Table of Contents
- 1 Types of Piles for Pile Foundation Based on Load Transfer and Function
- 2 Classification of pile with respect to type of material
- 3 Classification of pile with respect to effect on the soil
Types of Piles for Pile Foundation Based on Load Transfer and Function
Classification of piles with respect to load transmission and functional behavior are:
- End bearing piles (point bearing piles)
- Friction piles (cohesion piles )
- Combination of friction and cohesion piles
End bearing piles
These piles transfer their load on to a firm stratum located at a considerable depth below the base of the structure and they derive most of their carrying capacity from the penetration resistance of the soil at the toe of the pile (see figure 1).
The pile behaves as an ordinary column and should be designed as such. Even in weak soil a pile will not fail by buckling and this effect need only be considered if part of the pile is unsupported, i.e. if it is in either air or water.
Load is transmitted to the soil through friction or cohesion. But sometimes, the soil surrounding the pile may adhere to the surface of the pile and causes “Negative Skin Friction” on the pile. This, sometimes have considerable effect on the capacity of the pile.
Negative skin friction is caused by the drainage of the ground water and consolidation of the soil. The founding depth of the pile is influenced by the results of the site investigate on and soil test.
Friction or cohesion piles
Carrying capacity is derived mainly from the adhesion or friction of the soil in contact with the shaft of the pile (see fig 2).
Figure 1: End bearing piles
Figure 2: Friction or cohesion pile
These piles transmit most of their load to the soil through skin friction. This process of driving such piles close to each other in groups greatly reduces the porosity and compressibility of the soil within and around the groups. Therefore piles of this category are sometimes called compaction piles.
During the process of driving the pile into the ground, the soil becomes molded and, as a result loses some of its strength. Therefore the pile is not able to transfer the exact amount of load which it is intended to immediately after it has been driven.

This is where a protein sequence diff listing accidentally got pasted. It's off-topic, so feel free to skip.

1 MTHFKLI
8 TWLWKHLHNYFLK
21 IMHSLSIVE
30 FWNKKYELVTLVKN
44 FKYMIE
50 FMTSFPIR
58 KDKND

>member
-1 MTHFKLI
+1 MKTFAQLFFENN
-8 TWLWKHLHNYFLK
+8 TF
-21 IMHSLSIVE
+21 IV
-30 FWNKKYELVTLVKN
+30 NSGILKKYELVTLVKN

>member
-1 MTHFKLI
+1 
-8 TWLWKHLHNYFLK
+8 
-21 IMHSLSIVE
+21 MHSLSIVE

Usually, the soil regains some of its strength three to five months after it has been driven.Cohesion piles
These piles also transfer their load to the ground through skin friction. The process of driving such piles does not compact the soil appreciably. These types of pile foundations are commonly known as floating pile foundations.
Combination of friction piles and cohesion piles
An extension of the end bearing pile when the bearing stratum is not hard, such as firm clay. The pile is driven far enough into the lower material to develop adequate frictional resistance.
A further variation of the end bearing pile is piles with enlarged bearing areas. This is achieved by forcing a bulb of concrete into the soft stratum immediately above the firm layer to give an enlarged base.
A similar effect is produced with bored piles by forming a large cone or bell at the bottom with a special reaming tool. Bored piles which are provided with a bell have a high tensile strength and can be used as tension piles (see fig.3)
Figure 3: Under Reamed base enlargement to a bore-and-cast-in-situ pile
Classification of pile with respect to type of material
Piles are usually made of timber, concrete or steel. Timber can be used for the manufacture of temporary piles and when the wood is available at an economical price.
Concrete is used for the manufacture of precast concrete piles, cast in place and prestressed concrete piles, while steel piles are used for permanent or temporary works.
- Composite piles.